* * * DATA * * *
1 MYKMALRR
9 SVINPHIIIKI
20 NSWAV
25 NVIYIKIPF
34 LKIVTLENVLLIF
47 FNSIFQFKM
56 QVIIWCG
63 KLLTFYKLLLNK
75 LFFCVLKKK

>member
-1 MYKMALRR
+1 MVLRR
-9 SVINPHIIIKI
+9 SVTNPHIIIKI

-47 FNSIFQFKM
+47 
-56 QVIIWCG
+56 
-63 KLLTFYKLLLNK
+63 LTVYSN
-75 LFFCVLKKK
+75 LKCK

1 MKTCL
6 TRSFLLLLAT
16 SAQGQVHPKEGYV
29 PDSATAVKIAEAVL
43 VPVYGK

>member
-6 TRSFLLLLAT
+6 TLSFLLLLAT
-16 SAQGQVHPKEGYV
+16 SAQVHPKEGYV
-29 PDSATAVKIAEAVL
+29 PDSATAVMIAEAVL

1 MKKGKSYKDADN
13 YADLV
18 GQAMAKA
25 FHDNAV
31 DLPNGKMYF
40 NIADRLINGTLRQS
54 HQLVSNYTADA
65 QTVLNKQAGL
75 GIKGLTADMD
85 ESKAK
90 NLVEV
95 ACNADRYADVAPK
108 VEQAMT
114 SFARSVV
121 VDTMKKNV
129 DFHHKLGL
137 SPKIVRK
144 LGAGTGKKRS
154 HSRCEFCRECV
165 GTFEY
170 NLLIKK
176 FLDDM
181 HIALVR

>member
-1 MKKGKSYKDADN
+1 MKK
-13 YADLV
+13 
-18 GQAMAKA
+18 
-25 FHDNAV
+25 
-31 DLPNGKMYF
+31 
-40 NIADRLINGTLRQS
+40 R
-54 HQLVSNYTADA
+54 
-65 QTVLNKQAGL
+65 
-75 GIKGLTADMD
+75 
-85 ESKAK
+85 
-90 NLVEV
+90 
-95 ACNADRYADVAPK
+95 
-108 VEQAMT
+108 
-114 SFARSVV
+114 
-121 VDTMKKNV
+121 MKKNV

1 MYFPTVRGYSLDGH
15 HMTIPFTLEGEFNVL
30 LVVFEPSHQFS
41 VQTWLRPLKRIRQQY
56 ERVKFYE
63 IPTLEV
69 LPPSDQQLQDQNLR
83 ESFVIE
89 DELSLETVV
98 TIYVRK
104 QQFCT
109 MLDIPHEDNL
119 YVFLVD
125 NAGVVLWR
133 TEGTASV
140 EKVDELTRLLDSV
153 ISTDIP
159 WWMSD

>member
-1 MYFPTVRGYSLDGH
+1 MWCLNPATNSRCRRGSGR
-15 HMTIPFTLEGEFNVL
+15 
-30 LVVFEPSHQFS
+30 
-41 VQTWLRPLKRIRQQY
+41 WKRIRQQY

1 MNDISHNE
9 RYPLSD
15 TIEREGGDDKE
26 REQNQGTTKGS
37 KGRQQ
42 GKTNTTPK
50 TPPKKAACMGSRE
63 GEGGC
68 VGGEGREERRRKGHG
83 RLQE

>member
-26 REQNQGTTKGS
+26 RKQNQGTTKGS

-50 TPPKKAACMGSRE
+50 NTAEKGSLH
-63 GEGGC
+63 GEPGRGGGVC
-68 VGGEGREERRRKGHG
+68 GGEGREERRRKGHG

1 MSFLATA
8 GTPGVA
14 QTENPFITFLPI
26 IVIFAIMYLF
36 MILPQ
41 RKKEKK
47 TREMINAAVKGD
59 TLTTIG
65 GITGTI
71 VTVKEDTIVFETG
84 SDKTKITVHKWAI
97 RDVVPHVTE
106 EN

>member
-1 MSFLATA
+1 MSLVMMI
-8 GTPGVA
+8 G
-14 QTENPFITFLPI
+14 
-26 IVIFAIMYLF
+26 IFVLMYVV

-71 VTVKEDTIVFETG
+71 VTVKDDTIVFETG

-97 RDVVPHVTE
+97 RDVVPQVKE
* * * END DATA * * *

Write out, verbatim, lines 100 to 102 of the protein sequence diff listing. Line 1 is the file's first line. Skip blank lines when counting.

109 MLDIPHEDNL
119 YVFLVD
125 NAGVVLWR